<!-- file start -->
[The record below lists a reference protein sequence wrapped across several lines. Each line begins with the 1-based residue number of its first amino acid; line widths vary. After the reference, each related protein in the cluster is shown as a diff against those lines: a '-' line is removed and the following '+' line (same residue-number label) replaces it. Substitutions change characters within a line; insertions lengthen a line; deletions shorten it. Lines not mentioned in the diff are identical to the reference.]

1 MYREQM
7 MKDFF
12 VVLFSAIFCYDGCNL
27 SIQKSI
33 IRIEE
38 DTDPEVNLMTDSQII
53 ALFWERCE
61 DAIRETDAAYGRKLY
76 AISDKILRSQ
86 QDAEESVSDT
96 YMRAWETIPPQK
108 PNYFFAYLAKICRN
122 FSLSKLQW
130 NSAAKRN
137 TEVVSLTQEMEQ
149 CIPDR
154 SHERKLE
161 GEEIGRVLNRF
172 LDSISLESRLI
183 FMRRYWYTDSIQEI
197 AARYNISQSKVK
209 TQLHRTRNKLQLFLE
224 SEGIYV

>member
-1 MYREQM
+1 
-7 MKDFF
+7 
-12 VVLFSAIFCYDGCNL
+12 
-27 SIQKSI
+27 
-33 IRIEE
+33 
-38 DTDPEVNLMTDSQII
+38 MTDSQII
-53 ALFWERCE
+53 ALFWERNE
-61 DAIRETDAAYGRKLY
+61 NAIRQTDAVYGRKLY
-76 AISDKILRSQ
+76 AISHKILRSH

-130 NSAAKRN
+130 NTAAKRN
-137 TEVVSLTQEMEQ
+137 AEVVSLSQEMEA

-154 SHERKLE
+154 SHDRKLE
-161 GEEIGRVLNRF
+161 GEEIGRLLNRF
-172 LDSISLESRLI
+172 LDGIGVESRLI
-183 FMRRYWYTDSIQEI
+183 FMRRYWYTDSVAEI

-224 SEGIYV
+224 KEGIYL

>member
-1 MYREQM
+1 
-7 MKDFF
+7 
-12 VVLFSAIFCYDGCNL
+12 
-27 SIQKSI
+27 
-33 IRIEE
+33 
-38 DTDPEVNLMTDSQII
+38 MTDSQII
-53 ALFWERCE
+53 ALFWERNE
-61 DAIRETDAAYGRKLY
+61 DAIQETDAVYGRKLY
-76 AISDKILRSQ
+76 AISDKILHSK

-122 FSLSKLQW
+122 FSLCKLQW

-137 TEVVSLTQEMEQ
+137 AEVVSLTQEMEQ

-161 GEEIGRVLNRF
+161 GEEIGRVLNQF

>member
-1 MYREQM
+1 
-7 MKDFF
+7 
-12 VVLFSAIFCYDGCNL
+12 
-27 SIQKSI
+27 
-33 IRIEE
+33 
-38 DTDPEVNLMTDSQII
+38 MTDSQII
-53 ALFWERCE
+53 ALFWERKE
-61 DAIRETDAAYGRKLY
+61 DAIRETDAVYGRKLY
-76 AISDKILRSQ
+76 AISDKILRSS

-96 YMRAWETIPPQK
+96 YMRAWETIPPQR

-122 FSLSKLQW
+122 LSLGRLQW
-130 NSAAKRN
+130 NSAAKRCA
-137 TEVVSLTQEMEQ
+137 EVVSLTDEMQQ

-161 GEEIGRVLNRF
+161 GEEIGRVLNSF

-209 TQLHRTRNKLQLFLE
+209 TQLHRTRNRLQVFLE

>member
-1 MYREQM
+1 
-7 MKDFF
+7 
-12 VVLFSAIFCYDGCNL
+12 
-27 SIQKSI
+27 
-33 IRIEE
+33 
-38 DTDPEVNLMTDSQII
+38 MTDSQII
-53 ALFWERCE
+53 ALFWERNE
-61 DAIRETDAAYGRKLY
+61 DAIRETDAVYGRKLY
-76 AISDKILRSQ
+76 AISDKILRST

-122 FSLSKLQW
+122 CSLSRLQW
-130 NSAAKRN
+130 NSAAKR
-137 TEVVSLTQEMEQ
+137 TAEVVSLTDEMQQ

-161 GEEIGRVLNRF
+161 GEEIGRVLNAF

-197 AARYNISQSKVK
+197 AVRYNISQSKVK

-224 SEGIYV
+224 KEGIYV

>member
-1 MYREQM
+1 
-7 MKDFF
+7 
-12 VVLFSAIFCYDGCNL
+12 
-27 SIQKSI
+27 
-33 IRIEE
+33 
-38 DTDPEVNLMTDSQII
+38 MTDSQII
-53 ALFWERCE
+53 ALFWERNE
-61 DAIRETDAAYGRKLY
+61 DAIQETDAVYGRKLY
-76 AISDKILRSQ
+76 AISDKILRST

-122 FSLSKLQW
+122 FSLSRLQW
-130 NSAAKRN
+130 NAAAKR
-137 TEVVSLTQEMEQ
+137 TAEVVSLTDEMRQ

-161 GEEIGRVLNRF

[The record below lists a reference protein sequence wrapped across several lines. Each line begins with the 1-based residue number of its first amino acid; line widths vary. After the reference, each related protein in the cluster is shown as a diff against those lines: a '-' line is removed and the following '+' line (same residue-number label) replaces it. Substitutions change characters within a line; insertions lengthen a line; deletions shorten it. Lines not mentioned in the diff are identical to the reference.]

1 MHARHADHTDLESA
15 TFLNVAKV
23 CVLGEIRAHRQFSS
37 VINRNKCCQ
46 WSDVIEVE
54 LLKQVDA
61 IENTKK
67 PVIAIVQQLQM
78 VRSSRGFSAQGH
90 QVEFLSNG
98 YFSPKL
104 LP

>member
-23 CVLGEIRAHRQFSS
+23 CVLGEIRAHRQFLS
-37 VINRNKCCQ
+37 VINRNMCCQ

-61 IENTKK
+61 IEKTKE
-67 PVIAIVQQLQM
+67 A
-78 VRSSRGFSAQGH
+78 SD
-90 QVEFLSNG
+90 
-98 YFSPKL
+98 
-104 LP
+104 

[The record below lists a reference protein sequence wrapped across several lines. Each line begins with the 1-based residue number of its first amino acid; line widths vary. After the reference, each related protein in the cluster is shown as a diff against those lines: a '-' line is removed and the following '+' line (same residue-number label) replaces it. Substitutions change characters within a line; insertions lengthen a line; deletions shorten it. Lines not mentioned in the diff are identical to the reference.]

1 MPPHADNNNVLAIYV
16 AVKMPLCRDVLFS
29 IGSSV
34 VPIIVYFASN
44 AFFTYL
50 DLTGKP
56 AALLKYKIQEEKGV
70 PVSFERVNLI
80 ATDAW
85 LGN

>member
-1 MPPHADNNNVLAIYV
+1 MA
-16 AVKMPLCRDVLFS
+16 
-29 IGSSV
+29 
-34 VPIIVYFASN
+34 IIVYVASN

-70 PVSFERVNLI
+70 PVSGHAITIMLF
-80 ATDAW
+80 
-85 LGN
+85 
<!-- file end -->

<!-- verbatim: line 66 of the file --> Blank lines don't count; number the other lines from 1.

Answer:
+27 